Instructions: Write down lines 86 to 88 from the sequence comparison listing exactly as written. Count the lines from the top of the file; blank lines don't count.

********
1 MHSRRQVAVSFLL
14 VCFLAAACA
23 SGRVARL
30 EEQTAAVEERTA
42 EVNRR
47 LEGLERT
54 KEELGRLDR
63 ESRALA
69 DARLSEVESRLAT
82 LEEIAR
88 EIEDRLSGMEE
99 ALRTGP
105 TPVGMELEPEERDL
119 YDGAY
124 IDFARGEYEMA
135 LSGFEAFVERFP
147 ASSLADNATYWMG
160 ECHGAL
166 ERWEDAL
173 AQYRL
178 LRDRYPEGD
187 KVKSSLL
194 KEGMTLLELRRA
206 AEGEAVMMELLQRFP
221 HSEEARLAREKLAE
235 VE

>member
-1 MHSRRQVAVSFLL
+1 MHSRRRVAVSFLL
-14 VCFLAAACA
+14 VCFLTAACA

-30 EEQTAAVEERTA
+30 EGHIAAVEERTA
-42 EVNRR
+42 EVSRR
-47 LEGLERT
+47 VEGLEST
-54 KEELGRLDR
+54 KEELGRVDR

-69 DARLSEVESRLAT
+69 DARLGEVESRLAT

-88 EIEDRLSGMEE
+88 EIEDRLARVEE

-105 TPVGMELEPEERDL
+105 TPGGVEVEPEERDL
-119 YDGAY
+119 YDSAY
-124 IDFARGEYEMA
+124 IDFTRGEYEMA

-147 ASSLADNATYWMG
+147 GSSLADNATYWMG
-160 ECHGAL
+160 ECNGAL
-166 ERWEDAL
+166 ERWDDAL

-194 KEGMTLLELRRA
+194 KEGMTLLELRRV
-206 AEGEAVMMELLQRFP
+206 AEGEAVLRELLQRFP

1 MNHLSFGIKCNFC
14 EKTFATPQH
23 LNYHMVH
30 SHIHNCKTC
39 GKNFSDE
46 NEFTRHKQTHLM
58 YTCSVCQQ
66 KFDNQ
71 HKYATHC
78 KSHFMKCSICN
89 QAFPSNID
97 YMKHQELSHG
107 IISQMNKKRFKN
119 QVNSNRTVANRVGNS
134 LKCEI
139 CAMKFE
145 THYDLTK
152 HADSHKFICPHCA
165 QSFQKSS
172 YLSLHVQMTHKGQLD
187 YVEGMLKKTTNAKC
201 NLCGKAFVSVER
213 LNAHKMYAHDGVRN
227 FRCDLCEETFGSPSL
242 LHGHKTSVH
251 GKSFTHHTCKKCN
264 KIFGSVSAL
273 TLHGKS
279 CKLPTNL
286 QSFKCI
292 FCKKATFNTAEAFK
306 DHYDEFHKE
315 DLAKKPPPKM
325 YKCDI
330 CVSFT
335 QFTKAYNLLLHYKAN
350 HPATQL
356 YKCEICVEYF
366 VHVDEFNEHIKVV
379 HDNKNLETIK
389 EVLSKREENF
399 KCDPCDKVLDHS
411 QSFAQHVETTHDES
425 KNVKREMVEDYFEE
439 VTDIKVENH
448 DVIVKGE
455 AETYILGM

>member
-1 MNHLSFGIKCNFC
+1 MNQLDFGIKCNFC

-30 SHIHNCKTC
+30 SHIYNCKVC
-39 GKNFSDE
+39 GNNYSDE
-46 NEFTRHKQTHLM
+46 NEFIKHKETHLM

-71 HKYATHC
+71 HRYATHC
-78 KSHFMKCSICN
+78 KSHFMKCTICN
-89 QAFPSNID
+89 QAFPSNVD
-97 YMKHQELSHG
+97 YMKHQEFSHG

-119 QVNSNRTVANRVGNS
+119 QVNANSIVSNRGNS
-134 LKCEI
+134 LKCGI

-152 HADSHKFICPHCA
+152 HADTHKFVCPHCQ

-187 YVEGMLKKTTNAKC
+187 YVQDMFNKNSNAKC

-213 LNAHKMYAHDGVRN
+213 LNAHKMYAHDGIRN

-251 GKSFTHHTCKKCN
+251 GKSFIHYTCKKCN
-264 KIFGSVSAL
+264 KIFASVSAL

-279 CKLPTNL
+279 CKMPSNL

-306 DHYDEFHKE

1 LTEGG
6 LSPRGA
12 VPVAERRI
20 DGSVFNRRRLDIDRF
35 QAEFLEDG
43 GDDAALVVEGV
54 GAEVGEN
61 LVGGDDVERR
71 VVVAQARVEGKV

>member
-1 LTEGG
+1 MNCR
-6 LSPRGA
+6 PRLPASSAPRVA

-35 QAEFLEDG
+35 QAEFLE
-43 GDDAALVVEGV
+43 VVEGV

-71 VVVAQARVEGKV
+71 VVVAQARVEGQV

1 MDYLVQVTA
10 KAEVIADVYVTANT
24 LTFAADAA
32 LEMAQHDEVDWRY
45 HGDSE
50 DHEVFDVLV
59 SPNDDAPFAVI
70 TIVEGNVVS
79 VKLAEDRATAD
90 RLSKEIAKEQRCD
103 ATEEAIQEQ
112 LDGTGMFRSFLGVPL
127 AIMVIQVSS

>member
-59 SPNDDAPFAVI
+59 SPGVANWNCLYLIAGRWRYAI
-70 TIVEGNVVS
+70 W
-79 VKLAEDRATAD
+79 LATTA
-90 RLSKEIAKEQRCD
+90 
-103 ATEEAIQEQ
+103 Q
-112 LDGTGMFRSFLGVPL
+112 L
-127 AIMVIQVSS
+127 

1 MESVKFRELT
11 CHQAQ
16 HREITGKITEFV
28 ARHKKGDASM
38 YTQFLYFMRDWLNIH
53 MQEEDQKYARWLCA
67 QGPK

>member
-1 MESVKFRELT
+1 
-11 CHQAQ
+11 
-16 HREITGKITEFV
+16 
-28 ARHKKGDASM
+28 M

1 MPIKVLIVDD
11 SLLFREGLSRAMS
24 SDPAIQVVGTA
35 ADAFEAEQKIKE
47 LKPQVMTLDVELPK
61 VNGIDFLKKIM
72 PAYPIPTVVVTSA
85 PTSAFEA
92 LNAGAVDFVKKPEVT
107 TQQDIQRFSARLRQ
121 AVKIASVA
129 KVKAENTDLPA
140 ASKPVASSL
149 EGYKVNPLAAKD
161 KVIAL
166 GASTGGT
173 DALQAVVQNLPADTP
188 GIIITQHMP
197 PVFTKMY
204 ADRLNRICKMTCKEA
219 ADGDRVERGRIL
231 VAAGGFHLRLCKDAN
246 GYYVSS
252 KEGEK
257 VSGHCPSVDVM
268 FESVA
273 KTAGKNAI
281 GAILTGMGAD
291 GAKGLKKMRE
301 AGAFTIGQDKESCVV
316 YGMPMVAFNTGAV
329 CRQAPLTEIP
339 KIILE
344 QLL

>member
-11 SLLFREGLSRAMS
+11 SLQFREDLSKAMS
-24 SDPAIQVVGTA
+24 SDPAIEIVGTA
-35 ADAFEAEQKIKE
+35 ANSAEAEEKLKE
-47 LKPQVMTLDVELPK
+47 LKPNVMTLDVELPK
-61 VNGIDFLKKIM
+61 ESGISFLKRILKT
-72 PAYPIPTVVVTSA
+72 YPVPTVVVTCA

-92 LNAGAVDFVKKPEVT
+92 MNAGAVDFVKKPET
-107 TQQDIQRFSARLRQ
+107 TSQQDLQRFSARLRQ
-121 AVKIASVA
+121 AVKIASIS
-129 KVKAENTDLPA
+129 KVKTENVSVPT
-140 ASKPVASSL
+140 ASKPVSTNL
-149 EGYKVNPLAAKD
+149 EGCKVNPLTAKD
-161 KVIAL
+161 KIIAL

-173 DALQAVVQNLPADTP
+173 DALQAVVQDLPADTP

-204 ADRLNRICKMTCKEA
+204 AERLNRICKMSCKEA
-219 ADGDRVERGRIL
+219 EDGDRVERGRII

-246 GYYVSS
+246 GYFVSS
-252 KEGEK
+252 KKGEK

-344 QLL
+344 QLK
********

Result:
264 KIFGSVSAL
273 TLHGKS
279 CKLPTNL